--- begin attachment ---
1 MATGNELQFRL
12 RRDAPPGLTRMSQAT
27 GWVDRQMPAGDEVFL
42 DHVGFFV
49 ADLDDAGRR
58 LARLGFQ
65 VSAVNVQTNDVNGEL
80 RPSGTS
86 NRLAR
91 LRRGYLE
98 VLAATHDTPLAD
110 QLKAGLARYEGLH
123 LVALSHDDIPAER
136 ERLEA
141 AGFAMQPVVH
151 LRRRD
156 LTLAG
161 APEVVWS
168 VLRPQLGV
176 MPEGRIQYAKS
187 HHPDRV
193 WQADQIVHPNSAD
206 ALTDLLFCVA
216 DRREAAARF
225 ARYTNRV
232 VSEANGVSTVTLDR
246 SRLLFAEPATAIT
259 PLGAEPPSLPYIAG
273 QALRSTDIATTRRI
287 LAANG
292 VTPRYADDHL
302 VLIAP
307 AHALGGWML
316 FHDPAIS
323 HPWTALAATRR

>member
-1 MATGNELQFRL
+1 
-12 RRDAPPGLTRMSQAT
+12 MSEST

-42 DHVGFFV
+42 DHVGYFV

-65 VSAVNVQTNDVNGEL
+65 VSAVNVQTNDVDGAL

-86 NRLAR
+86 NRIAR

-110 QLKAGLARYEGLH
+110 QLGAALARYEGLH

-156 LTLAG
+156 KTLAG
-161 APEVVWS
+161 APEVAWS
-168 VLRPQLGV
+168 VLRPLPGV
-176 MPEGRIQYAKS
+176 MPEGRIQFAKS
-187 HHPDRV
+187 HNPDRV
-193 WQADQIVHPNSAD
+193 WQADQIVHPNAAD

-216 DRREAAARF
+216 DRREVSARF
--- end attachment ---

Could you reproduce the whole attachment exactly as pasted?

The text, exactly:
1 MATGNELQFRL
12 RRDAPPGLTRMSQAT
27 GWVDRQMPAGDEVFL
42 DHVGFFV
49 ADLDDAGRR
58 LARLGFQ
65 VSAVNVQTNDVNGEL
80 RPSGTS
86 NRLAR
91 LRRGYLE
98 VLAATHDTPLAD
110 QLKAGLARYEGLH
123 LVALSHDDIPAER
136 ERLEA
141 AGFAMQPVVH
151 LRRRD
156 LTLAG
161 APEVVWS
168 VLRPQLGV
176 MPEGRIQYAKS
187 HHPDRV
193 WQADQIVHPNSAD
206 ALTDLLFCVA
216 DRREAAARF
225 ARYTNRV
232 VSEANGVSTVTLDR
246 SRLLFAEPATAIT
259 PLGAEPPSLPYIAG
273 QALRSTDIATTRRI
287 LAANG
292 VTPRYADDHL
302 VLIAP
307 AHALGGWML
316 FHDPAIS
323 HPWTALAATRR

>member
-1 MATGNELQFRL
+1 
-12 RRDAPPGLTRMSQAT
+12 MSEST

-42 DHVGFFV
+42 DHVGYFV

-65 VSAVNVQTNDVNGEL
+65 VSAVNVQTNDVDGAL

-86 NRLAR
+86 NRIAR

-110 QLKAGLARYEGLH
+110 QLGAALARYEGLH

-156 LTLAG
+156 KTLAG
-161 APEVVWS
+161 APEVAWS
-168 VLRPQLGV
+168 VLRPLPGV
-176 MPEGRIQYAKS
+176 MPEGRIQFAKS
-187 HHPDRV
+187 HNPDRV
-193 WQADQIVHPNSAD
+193 WQADQIVHPNAAD

-216 DRREAAARF
+216 DRREVSARF